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This study’s objective was (1) to investigate if having parent(s) born outside of Europe has an additional effect on the risk of entry into out-of-home care (OHC) in cases of alleged parental physical violence against children, and (2) to discuss potential empirical support for the risk model and the bias model for explaining the over-representation.
The aim of this paper is to describe and analyse the notion of age and maturity in child protection proceedings in order to elucidate how these aspects could influence children's rights to participate.
The aim of this study was to investigate counselors’ and caregivers’ experiences with Project Support (PS) in Sweden, a program designed for families with children who have been exposed to intimate partner violence (IPV).
This paper is divided into two parts: The first details the evidence from the ground, painting the picture of life for children during the pandemic in different European countries with statistics and examples, and giving a set of recommendations on measures that national governments across Europe can take to help protect children from the worst impacts of the crisis relating to the economic impacts on families, loss of services, access to education and targeted measures for children in migration. The second part focuses on recommendations to the EU institutions on how EU policy and funding can support and complement these national-level actions in these challenging times.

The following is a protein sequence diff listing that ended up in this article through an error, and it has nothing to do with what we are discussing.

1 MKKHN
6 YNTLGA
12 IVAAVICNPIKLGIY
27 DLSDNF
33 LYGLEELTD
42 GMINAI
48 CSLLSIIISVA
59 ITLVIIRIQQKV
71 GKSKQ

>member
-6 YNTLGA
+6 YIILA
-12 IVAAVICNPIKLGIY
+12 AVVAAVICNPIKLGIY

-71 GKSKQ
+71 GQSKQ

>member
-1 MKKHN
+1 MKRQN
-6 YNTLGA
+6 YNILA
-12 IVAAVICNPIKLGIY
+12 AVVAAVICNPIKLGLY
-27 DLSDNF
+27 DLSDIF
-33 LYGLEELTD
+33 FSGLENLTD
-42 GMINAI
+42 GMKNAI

For this study, the researchers interviewed unaccompanied minor refugees (UMRs) in two youth asylum-centres in rural Sweden.
In order to be better equipped to design interventions aimed at improving the educational outcomes of children for whom society has assumed responsibility, this study seeks to further our understanding about which factors that contribute to the educational disparities throughout the life course.
The purpose of this study was to test the effectiveness and feasibility of a brief trans diagnostic Acceptance and Commitment Therapy (ACT) group intervention for youth with comorbid problems in residential care.
This report surveys different aspects of health of unaccompanied minors who have arrived in the Nordic region.
This study aims to explore how young migrants in kinship care in a Swedish suburb describe what different places mean to them and what these descriptions can tell us about their sense of belonging.
Using Swedish longitudinal registry data for a national cohort sample of siblings, in which some were placed in foster care and others remained in their birth parents’ care, this study asks whether long-term foster care ensures improved life chances.